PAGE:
A mystery sculptor has left an extraordinary mark on a West Yorkshire railway tunnel.
Now the search is on to unmask the anonymous artist behind the 22 faces carved into the walls beneath the Pontefract to Sheffield line near Hemsworth.
Local poet and novelist Steve Ely admits to having become fascinated by what he has christened the “Growcock Faces” – a reference to a village that was thought to have stood nearby up to the eighteenth century.
“I want to know who carved them, the intention behind them, their meaning. Who will solve the mystery of the Growcock Faces?” he said.
The bridge tunnel, situated between the former pit communities of Upton and Hemsworth, had been an access route to a local farm, but has been overgrown and largely unused for some time.
Mr Ely had walked through the 30ft thoroughfare in the past, but only discovered the carvings about six months ago.
“Imagine my disquiet when walking the dogs last summer, I entered the tunnel to be confronted by the inscrutable eyes of no less than 22 sculpted heads and carved faces that had been chiselled from the ashlar,” he said.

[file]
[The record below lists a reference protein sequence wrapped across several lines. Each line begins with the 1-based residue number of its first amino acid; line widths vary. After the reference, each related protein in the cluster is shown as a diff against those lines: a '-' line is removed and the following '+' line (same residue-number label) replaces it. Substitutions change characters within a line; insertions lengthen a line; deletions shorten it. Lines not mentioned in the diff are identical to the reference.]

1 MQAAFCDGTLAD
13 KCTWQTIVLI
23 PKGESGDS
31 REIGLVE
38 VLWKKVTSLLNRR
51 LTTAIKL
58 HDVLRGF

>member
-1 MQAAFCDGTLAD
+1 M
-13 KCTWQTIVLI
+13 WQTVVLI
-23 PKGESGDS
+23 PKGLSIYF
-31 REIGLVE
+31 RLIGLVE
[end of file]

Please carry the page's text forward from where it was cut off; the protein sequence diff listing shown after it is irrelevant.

“The hairs stood up on the back of my neck as before my disbelieving eyes, face after face was revealed from the stone.”
Local enquiries to determine who is responsible have so far proved fruitless.
A spokeswoman for Network Rail, which manages the tunnel, said investigations had revealed they dated back to 2010 or earlier – and added that the company had no intention of removing them.
She said: “Network Rail spends many thousands of pounds cleaning graffiti from the rail network each year.
“However, these faces are not offensive, have not undermined the structure and did not require anyone to trespass on the railway to create them – all of which would obviously be a more serious matter.
“While we wouldn’t encourage people to take chisels to our structures we wont be taking any action in this instance.”